More than half a century later, the thick roots of ficus trees stretch through the corridors and down uneven stone steps. The air is eerily still inside high walls that block the breeze.
Madeleine Calcagni, who runs the Royale inn and restaurant, stays away from St. Joseph: "I couldn't do business over there because people there suffered a lot, and you could feel it."
It's an odd business turning a prison into a tourist attraction. Visitors pose for photos gripping cell bars, close themselves in dark solitary cells and bask in the sun next to a pool built with forced labor.
"It's like a paradise, but it's strange to know that before it was a prison," said Audrey Bruyere, 23, a Paris student.
The islands teem with animals introduced by humans: Macaws screech overhead, squirrel monkeys hurtle between branches and large rodents known as agoutis scamper in the underbrush.
Tourists sip wine at the open-air restaurant overlooking Devil's Island, where prisoners spent years receiving their provisions along a cable that stretched across from Royale.
Perhaps the most famous of those on Devil's Island was Dreyfus, a Jew falsely accused of spying for the Germans and imprisoned alone from 1895 to 1899. The victim of a paroxysm of French Jew-hatred and an army too proud to admit its mistake, he was isolated in a small stone house, tormented by mosquitoes, hungry ants and loneliness.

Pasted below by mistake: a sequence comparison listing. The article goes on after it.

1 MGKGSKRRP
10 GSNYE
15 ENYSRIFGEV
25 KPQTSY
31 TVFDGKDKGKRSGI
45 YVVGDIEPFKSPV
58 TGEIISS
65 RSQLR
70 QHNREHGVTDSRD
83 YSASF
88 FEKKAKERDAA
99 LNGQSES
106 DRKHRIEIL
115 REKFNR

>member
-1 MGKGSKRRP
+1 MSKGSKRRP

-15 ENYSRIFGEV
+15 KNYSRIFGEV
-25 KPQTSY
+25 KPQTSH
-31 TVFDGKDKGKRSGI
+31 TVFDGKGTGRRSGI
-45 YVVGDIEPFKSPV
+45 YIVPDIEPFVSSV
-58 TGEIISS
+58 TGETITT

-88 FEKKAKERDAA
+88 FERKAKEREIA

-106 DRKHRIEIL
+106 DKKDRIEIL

"Impossible to sleep," he wrote in his diary the night of April 14, 1895. "This cage, in front of which the watchman walks like a phantom that appears in my dreams, the itch of all the beasts that run across my skin, the anger that roars in my heart."
He eventually returned to France when evidence pointed to another officer, and he was exonerated. His tiny house of raw stone still stands near the southern tip of Devil's Island.
His case brought infamy to the island, and its name became synonymous with the horrors of the penal colony. But the prison continued to function until public opinion finally forced its closing.
At least five prisoners escaped from the islands, one using a canoe in 1921 and four using a stolen steam ship in 1944, historian Eugene Epailly said. Others died or were arrested trying to escape. Most didn't dare brave the sea, Epailly says. "The sharks were the best guards."
Associated Press writer Brian Rohan in Paris contributed to this story.